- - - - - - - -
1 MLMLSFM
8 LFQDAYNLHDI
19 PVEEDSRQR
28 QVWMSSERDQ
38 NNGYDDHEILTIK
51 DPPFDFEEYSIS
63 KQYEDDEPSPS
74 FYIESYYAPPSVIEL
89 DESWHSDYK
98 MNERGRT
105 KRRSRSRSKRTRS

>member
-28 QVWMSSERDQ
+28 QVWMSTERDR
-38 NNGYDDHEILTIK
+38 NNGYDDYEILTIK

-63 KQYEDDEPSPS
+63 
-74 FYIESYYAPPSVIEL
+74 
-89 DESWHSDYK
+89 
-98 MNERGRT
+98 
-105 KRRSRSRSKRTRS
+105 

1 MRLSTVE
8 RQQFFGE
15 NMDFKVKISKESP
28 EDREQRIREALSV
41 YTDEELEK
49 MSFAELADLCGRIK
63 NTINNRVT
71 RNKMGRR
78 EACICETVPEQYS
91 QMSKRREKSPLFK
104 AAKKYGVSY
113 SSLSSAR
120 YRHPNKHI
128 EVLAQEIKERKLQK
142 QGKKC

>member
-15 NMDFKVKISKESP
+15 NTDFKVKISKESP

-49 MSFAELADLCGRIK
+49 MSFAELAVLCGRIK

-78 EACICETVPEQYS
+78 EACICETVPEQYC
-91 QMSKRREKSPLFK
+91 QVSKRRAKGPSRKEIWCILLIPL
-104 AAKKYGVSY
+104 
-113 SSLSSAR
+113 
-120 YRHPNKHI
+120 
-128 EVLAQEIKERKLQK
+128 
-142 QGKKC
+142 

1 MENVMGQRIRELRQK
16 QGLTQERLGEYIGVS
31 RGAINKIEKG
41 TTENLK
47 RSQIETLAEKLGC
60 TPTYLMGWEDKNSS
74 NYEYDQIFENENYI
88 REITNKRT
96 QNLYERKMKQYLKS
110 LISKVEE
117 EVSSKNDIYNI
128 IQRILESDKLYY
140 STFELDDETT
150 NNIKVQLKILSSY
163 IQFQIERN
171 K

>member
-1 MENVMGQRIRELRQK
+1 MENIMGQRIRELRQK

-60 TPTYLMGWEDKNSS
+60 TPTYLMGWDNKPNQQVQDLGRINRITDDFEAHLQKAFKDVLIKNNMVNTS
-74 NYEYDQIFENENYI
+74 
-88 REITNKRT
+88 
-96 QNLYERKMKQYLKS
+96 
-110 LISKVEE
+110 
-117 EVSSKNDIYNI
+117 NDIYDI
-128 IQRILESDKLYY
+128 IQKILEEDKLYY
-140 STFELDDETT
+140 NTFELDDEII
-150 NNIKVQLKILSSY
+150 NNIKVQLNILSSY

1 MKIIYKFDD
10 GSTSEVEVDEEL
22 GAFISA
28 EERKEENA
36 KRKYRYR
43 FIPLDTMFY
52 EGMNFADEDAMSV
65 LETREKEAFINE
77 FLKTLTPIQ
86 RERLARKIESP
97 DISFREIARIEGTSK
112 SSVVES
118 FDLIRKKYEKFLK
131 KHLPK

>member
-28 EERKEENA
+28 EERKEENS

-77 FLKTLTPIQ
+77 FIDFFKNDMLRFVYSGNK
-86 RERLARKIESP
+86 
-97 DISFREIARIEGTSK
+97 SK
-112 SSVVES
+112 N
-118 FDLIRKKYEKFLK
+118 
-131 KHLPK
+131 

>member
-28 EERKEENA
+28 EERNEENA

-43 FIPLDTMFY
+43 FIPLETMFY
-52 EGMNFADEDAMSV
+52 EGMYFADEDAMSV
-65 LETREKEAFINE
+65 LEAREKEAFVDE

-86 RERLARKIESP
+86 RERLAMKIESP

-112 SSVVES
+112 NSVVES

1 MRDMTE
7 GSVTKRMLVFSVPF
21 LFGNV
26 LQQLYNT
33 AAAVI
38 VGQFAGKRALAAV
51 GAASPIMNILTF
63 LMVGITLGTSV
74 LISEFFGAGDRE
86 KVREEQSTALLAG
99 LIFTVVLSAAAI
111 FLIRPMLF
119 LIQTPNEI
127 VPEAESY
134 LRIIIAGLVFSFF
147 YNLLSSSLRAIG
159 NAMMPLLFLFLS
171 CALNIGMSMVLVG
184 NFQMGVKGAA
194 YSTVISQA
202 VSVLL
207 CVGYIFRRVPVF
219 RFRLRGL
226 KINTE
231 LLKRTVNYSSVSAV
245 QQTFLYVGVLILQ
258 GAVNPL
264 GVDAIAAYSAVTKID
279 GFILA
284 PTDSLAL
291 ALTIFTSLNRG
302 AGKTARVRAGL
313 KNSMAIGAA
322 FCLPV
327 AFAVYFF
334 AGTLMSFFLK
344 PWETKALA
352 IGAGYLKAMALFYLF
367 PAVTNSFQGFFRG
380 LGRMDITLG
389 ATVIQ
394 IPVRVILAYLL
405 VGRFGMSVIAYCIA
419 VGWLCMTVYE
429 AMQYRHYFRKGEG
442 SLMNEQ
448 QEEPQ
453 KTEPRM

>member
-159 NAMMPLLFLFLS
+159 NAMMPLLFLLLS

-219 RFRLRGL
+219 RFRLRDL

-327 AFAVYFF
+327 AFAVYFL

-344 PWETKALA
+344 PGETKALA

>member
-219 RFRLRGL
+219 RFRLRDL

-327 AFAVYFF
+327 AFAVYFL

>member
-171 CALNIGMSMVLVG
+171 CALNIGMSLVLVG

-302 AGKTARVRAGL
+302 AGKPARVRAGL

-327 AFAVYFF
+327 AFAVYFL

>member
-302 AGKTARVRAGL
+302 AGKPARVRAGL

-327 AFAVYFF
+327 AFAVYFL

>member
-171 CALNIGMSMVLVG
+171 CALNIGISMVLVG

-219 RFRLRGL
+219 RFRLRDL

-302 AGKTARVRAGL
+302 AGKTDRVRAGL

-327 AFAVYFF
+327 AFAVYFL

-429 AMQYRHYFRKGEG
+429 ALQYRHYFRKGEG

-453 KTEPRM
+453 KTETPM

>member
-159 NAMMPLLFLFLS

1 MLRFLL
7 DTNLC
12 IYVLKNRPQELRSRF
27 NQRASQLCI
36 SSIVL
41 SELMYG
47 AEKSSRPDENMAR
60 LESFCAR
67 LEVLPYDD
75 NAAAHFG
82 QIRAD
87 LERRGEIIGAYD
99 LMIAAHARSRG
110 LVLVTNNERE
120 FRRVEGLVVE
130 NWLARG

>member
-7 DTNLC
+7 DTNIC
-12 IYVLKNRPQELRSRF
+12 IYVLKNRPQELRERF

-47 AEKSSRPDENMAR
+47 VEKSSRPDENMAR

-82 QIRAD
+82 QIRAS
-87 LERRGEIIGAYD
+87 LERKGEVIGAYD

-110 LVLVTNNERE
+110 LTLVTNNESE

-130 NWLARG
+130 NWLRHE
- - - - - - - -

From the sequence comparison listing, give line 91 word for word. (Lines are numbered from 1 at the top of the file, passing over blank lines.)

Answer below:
+117 NDIYDI